Error caused patient death (relationship+, error+)

When a clear causal relationship between medical error and death exists, autopsy is not strictly necessary in theory. However, approximately 90% of the general public believed that autopsy was necessary in this situation.

There are several possible reasons why the general public may believe that autopsy is necessary. The first is that some people desire to know not only the presence of medical error or causal relationship of medical care to patient death, but also the specific manner of death. All the research on bereaved families and autopsy indicates that the majority of families desire to know the exact, detailed cause of death.17–20

The second reason is that there are some who may desire to preserve concrete evidence of medical error in order to make a claim in the future.21 ,22 In fact, there have been cases in which the medical side has later denied medical error within the court even though they had initially acknowledged it.19 Also, some of the general public may not understand the significance of medical error unequivocally related to patient death, and think that autopsy is necessary whenever there is any medical error.20–24

The approximately 10% who responded that autopsy is unnecessary may be those who realised that autopsy is not technically necessary in this situation or simply people who do not desire autopsy in general.

Error may have caused the death (relationship+, error?)

When the relationship between error and death could not be readily established, 81% of the general republic responded that autopsy was necessary. While most thought it was necessary, a greater proportion of the general public than physicians (20% vs 5%) thought it was unnecessary, and fewer thought it was necessary than when medical error was clearly present. This is the opposite of what we had expected—again perhaps pointing to patients believing when medical error is clearly present that autopsy can be used as a tool for documentation or otherwise. The general public may have different underlying goals related to autopsy.4 ,20–22 ,25 Perhaps education of the general public in the significance of autopsy should be instituted as others have suggested.20–24

Medical care caused death, but without error (relationship+, error−)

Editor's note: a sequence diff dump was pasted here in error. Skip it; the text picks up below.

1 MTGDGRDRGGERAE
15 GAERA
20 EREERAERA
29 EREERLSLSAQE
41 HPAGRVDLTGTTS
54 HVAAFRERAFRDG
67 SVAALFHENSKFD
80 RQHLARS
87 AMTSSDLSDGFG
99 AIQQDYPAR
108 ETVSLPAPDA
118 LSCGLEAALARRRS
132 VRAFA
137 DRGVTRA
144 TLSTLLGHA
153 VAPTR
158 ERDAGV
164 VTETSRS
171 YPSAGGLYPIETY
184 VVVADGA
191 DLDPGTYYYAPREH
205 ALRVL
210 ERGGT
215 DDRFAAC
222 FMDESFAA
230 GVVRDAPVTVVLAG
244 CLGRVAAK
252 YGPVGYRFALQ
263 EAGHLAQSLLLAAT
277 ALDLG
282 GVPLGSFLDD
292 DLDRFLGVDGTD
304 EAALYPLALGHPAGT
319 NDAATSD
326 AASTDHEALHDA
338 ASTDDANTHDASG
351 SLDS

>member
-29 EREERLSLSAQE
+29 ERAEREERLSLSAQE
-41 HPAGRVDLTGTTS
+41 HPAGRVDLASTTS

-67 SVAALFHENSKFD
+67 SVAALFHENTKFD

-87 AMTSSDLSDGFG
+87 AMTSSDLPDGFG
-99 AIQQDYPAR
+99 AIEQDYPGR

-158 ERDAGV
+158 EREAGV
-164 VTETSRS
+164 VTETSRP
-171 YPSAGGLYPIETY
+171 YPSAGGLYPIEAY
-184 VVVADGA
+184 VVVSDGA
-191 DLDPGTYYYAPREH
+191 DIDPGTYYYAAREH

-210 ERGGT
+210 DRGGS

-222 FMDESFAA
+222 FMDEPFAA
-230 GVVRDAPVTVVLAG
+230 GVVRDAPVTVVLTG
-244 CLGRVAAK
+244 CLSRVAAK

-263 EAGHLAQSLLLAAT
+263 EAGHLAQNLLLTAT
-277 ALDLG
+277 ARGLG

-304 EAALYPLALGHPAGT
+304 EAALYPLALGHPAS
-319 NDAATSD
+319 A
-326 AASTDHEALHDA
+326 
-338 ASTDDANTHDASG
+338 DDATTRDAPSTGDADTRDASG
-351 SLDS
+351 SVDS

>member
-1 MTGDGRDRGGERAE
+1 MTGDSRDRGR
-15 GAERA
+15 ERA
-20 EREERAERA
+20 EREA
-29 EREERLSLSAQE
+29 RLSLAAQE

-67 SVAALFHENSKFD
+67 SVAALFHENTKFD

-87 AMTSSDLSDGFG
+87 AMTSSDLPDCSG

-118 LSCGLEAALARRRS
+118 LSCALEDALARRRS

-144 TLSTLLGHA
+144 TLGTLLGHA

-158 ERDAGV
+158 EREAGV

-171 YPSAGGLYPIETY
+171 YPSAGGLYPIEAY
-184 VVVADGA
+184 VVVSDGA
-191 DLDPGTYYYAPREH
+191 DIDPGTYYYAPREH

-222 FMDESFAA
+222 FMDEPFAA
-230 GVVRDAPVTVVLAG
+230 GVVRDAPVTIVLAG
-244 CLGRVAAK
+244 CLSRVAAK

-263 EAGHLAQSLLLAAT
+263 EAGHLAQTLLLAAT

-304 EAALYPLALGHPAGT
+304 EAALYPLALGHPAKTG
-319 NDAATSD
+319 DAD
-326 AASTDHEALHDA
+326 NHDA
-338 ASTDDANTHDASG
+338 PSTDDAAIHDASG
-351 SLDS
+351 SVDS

Patients often die in the course of routine medical care as a complication of care, most commonly in the case of surgery, both elective and emergency. In this case, the majority of the general public did not think autopsy was necessary. However, it was interesting to find that more of the general public than physicians thought that autopsy was not necessary by a wide margin (81.7% vs 23.4%, p<0.0001).

Medical professionals are likely see autopsy as a tool for learning and improvement of the medical system, whereas the general public may not have heard of this concept. Additionally, if autopsy is primarily viewed by patients as a tool to investigate error, and error is clearly absent, they may believe that autopsy is unnecessary. Finally, if error is absent, the general public may believe that the body of the deceased should not be subject to further insult.4 ,20–22 ,25

Scenario 2: Medical error occurred. Should autopsy be performed?

Error led to patient death (error+, relationship+)

This scenario considers the presence of both medical error and a causal relationship of medical care to patient death (relationship+/error+), as in scenario 1 (error+/relationship+), essentially serving as an internal control.

As expected from the results of scenario 1, a majority of the general public also considered autopsy necessary in scenario 2, but the number differed significantly: 89% vs 74%.

Physicians, on the other hand, responded similarly to each of these questions. It is not easy to make sense of this discrepancy. From these results, there are several possibilities for the 15.6% difference. First, it is possible that there are people in the general public who do not understand the relationship between medical error or causal relationship of medical care to patient death and the need for clinical autopsy.17–21 Perhaps it was our choice of wording that made the difference. In scenario 1, we used the Japanese word ‘kashitsu’ in the main question stem, which is translated as ‘medical error’ and focuses on the error. In scenario 2 we used the word ‘jikou’ in the main question stem (although we used ‘kashitsu’ in the supporting text) which also translates into ‘medical error’ and is used interchangeably but has more a focus on the results of the error in relationship to the patient. The use of slightly different language might have affected our results. If so, using the word ‘kashitsu’ may actually increase the likelihood that families will request autopsy and may be a preferable term if autopsy is desirable. Further research could confirm this finding.

Error may have led to patient death (error+, relationship?)

When medical error is present but may or may not have caused patient death (error+/relationship?), the ratio of the general public who indicated that autopsy is necessary was lower than that of scenario 2 with medical error and causal relationship. As previously mentioned, we believe autopsy is most indicated in cases when the causal relationship is unclear. The significance of autopsy in such cases should be better publicised to persuade families to request autopsy even when it is not proposed by the physicians.

That more physicians would recommend autopsy than the general public in all permutations of scenario 2 (error+) is perhaps not surprising since physicians have probably been exposed to the idea that autopsy is valuable. What is interesting, however, is the relative constancy of the percentage of physicians who would recommend autopsy—even when the connection between medical error and death is firmly established without one. Our assumption was that autopsy is only necessary when the relationship of error to death is ambiguous and therefore more physicians would have chosen autopsy in this situation. Perhaps clinicians reason differently, that the purpose of autopsy is to confirm definitively what is already known—that is, that the medical error caused the death, in both situations where medical error led to the patient death directly and situations where this relationship is ambiguous. Alternatively, physicians may desire autopsy in all cases of patient death.